Here are developments in the Gulf of Mexico oil spill, the largest in U.S. history:


* After BP Plc said the complex top kill maneuver to plug its Gulf of Mexico oil well had failed, it hit a snag on Wednesday in an effort to saw through a riser pipe in an operation to funnel oil to the surface.

* BP's undersea robots succeeded in making a sheer cut to the riser pipe, but the robot's sawblade became stuck inside the pipe while attempting to make a second cut, Coast Guard Admiral Thad Allen told reporters. BP will proceed with a plan to place a cap or funnel over the leaking pipe once cutting operations are finished, Allen said.

* Government scientists estimated that cutting the riser pipe coming out of the blowout preventer to prepare for the next containment option could result in a temporary oil flow increase of up to 20 percent.

* The ultimate solution may be the drilling of two relief wells began in May and to be completed in August, an expensive but more reliable way to intercept and cap the leaking well.


* Tar balls and other oil debris from the giant, fragmented slick reached Alabama's Dauphin Island, parts of Mississippi, and were less than 10 miles from Florida's northwest Panhandle coast. NOAA has predicted oil could further affect coastline in Alabama and Mississippi in coming days.

* The NOAA forecast was a sober reminder that oil from the unchecked spill, broken up and carried by winds and ocean currents, could threaten a vast area of the U.S. Gulf Coast, including Florida, as well as Cuba and Mexico.


* President Barack Obama met on Tuesday with the co-chairs of a commission he set up to investigate the spill, former Senator Bob Graham and former Environmental Protection Agency chief William Reilly. Obama vowed to overhaul U.S. laws and regulations governing offshore drilling to prevent a repeat of the catastrophe.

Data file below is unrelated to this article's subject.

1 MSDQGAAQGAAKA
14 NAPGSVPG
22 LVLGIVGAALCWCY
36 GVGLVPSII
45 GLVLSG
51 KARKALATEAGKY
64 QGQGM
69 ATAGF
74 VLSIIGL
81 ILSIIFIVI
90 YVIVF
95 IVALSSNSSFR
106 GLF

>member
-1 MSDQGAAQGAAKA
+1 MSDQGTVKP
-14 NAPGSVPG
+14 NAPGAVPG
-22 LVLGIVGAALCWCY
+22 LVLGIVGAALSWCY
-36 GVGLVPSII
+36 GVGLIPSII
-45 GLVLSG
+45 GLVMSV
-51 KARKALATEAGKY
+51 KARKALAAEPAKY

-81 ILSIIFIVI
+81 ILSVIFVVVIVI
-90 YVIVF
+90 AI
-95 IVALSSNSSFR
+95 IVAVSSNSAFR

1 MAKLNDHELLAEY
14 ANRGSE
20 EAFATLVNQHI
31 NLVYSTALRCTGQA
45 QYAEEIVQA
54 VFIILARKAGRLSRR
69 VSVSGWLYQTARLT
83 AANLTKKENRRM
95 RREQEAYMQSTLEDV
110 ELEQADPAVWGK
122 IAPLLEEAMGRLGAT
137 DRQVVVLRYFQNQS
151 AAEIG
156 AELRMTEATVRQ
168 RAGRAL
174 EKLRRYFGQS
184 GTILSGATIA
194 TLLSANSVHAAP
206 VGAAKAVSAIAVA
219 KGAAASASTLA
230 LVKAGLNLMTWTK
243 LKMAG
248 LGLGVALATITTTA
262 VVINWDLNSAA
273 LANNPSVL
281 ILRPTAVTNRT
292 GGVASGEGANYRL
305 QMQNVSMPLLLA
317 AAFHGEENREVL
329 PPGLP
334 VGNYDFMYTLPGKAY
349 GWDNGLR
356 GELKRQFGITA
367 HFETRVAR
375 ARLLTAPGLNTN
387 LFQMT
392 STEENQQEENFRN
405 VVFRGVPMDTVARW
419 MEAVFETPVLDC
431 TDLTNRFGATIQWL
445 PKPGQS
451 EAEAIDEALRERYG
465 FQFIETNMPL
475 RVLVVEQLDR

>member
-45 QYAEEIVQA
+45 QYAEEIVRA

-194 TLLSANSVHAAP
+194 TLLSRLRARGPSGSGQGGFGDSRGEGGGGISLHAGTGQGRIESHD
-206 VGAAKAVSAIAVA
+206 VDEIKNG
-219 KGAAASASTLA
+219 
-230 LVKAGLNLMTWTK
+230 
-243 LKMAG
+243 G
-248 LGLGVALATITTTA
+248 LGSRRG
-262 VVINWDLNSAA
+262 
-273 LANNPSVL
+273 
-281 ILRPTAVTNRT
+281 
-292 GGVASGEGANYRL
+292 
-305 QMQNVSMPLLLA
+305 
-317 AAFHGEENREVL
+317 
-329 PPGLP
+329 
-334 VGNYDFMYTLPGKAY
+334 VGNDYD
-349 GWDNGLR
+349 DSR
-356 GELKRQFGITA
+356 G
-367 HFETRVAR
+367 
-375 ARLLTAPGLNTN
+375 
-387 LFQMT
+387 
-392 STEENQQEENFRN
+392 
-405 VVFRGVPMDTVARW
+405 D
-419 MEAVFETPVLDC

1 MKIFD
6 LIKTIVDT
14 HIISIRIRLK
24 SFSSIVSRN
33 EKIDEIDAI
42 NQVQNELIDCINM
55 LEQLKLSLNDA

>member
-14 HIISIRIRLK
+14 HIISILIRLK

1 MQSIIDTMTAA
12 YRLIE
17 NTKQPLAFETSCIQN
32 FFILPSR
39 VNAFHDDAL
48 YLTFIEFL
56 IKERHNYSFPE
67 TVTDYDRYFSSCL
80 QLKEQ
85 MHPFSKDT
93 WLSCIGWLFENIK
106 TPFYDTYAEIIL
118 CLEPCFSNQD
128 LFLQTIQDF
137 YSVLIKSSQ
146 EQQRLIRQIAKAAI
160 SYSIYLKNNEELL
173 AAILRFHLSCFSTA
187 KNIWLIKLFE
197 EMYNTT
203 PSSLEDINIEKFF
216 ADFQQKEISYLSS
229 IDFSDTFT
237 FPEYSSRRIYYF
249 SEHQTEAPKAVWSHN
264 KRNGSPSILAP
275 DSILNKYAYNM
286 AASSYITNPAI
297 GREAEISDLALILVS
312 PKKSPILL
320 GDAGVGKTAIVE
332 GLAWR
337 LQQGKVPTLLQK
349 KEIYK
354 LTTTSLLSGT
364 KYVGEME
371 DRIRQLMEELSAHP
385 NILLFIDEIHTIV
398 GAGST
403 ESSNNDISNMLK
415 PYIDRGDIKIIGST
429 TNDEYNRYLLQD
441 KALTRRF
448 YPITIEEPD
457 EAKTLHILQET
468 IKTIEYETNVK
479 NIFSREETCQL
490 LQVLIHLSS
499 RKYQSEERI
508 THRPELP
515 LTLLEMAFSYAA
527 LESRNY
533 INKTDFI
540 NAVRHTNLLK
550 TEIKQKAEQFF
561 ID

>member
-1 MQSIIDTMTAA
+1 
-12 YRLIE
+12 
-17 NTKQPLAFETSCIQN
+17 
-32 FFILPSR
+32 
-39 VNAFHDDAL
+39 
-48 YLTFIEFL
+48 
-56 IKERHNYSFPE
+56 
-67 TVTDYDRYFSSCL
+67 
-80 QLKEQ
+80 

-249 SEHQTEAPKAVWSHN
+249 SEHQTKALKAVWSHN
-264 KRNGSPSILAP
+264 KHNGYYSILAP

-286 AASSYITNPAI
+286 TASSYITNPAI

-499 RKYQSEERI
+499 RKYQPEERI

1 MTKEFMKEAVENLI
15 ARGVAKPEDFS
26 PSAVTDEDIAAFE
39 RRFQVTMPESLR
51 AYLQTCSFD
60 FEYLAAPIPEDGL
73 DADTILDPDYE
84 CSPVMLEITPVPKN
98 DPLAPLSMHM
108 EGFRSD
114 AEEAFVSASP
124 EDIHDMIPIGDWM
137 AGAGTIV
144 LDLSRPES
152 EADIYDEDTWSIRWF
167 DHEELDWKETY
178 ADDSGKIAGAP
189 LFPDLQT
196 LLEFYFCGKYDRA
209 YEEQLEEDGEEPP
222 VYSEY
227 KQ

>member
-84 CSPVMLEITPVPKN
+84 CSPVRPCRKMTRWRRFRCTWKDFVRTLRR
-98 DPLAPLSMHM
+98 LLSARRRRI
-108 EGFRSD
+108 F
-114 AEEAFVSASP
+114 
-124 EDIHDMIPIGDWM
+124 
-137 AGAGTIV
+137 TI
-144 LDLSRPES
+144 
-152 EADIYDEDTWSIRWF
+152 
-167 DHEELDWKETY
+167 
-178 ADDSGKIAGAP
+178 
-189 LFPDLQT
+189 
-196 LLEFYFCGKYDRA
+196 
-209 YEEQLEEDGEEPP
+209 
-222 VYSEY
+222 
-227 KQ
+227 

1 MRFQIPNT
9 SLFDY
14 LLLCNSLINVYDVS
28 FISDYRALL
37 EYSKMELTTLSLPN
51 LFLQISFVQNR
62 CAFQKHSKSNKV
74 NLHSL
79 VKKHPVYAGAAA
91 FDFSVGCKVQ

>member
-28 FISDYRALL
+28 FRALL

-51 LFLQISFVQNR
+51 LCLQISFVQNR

* Attorney General Eric Holder said the Justice Department has launched a criminal and civil investigation into the spill and rig explosion that killed 11 workers. The FBI is taking part.

* Democratic lawmakers stepped up their calls for action. Representative Ed Markey called the spill an environmental crime and Senator Mary Landrieu demanded BP invest $1 billion in wetlands protection.

* On Sunday, the president ordered that government and contractor clean-up resources in areas affected by oil be tripled.


* BP Managing Director Robert Dudley said that he does not think BP Chief Executive Tony Hayward, who has faced heavy criticism, should resign.

* BP's total financial cost of the response to the disaster stands at $990 million, and is rising.


* BP lost 2.4 percent in morning trading in Europe on Wednesday, extending its 13.1 percent drop in the previous session. The shares later pared early losses. The company has lost more than a third of its market value, or about $67 billion (46 billion pounds), since the crisis began.


We had our first contact in the state of Mississippi in Mississippi Sound and some islands to the west, Coast Guard Admiral Thad Allen said. Louisiana has been impacted and now the threat is shifting to Mississippi and Alabama.

(Writing by Mary Milliken; editing by Vicki Allen)